It’s absolutely fine to look at this bunch of words and see it as a review. Sure, there is ‘review’ written in the title, but just to clarify: This is an ode. An ode to Igorrr. An artist who is with me since many years, and one of the main reasons I’m so desperate to push the boundaries of my musical horizon ever outwards; yet his music also gave me the humility to realize that I truly know nothing. I’ll explain to you what I feel about Igorrr’s newest work, Savage Sinusoid, but first, I’ll let you in on how he changed my aesthetic and artistic perception.
My first contact with Igorrr was back in 2010, when I got my hands on Nostril. The cover really spoke to me, reminding me of one of my favorite movies, Seul contre tous aka I Stand Alone by Gaspar Noé. The music, on the other hand, distracted me at the beginning; I simply couldn’t handle what happened! It ranged from aggressive and confusing up to full-blown cacophonic, but he certainly got my attention. Similar to my relationship with Psyopus, I was so fascinated by and subsequently trapped in the world of Igorrr (who goes by the name Gautier Serre in real life) that I forced myself to get into his music. I’ve bought the Baroquecore EP, Moissiure and Poisson Soluble and delved headfirst into this weird sonic cosmos consisting of glitch, breakbeat, death metal, baroque, cybergrind and an overall avant-garde approach to composition and arrangement. And then, after some weeks of intense mortification, it clicked.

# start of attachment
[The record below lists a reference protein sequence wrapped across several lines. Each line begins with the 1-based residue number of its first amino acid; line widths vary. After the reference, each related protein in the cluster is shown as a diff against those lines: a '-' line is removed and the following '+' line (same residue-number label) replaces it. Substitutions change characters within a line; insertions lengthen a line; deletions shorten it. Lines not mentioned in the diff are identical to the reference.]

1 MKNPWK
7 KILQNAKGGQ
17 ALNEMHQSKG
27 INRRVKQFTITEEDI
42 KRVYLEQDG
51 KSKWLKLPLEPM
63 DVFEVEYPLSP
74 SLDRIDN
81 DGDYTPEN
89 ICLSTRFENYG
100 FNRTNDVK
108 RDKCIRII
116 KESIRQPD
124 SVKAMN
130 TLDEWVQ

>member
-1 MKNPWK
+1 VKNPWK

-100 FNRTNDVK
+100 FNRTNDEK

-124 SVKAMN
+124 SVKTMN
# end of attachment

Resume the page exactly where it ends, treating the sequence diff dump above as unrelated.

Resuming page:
Since then, I think of Igorrr as one of the most forward-thinking, intense and peerless artist I’ve ever had the honor to experience, and I was beyond stoked when I found out that, after the shutdown of his old label Ad Nauseam, he’s found a new home at Metal Blade Records, and will release his fifth full-length album Savage Sinusoid on June 16.
A personnel match made in heaven
I felt like a child on Christmas when I received Savage Sinusoid. Like, pure, childish euphoria and astonishment. And yet again, I sensed distraction at first. Metal all over the place! Did Igorrr make advances towards the metal community, being on the roster of big player Metal Blade Records now? No way, someone who is as artistically independent as Gautier Serre would never try to please a community for the sake of acceptance! He just wouldn’t, right? A crisis of meaning crawled up my mind, but was belied more and more with every listening session. Savage Sinusoid‘s soundscapes opened up before me, took me by the hand just to punch me in the stomach with its wide variety of different elements and sounds. Deeper and deeper I delved into its confusions, into its tonal world of surprising changes, cognition, grandeur and filth.